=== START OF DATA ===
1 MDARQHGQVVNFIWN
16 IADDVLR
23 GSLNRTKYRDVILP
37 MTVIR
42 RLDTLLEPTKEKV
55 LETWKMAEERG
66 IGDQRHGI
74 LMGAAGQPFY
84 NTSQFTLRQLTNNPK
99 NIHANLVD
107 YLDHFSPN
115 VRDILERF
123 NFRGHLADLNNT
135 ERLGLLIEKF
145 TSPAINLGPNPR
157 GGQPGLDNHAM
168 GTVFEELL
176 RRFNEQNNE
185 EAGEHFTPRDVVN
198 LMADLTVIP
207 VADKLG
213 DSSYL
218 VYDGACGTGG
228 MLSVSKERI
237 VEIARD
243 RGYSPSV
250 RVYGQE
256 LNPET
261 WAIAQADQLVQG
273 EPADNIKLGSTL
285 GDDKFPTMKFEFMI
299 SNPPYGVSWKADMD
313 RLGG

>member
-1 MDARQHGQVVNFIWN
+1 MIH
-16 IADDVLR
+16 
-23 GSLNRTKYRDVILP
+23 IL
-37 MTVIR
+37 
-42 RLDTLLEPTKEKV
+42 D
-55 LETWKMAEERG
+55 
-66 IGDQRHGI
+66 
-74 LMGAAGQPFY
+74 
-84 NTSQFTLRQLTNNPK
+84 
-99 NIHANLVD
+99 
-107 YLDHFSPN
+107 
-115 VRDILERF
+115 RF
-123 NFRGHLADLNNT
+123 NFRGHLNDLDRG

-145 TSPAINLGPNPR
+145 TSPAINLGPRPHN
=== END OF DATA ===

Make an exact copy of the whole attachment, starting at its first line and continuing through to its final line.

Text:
1 MDARQHGQVVNFIWN
16 IADDVLR
23 GSLNRTKYRDVILP
37 MTVIR
42 RLDTLLEPTKEKV
55 LETWKMAEERG
66 IGDQRHGI
74 LMGAAGQPFY
84 NTSQFTLRQLTNNPK
99 NIHANLVD
107 YLDHFSPN
115 VRDILERF
123 NFRGHLADLNNT
135 ERLGLLIEKF
145 TSPAINLGPNPR
157 GGQPGLDNHAM
168 GTVFEELL
176 RRFNEQNNE
185 EAGEHFTPRDVVN
198 LMADLTVIP
207 VADKLG
213 DSSYL
218 VYDGACGTGG
228 MLSVSKERI
237 VEIARD
243 RGYSPSV
250 RVYGQE
256 LNPET
261 WAIAQADQLVQG
273 EPADNIKLGSTL
285 GDDKFPTMKFEFMI
299 SNPPYGVSWKADMD
313 RLGG

>member
-1 MDARQHGQVVNFIWN
+1 MIH
-16 IADDVLR
+16 
-23 GSLNRTKYRDVILP
+23 IL
-37 MTVIR
+37 
-42 RLDTLLEPTKEKV
+42 D
-55 LETWKMAEERG
+55 
-66 IGDQRHGI
+66 
-74 LMGAAGQPFY
+74 
-84 NTSQFTLRQLTNNPK
+84 
-99 NIHANLVD
+99 
-107 YLDHFSPN
+107 
-115 VRDILERF
+115 RF
-123 NFRGHLADLNNT
+123 NFRGHLNDLDRG

-145 TSPAINLGPNPR
+145 TSPAINLGPRPHN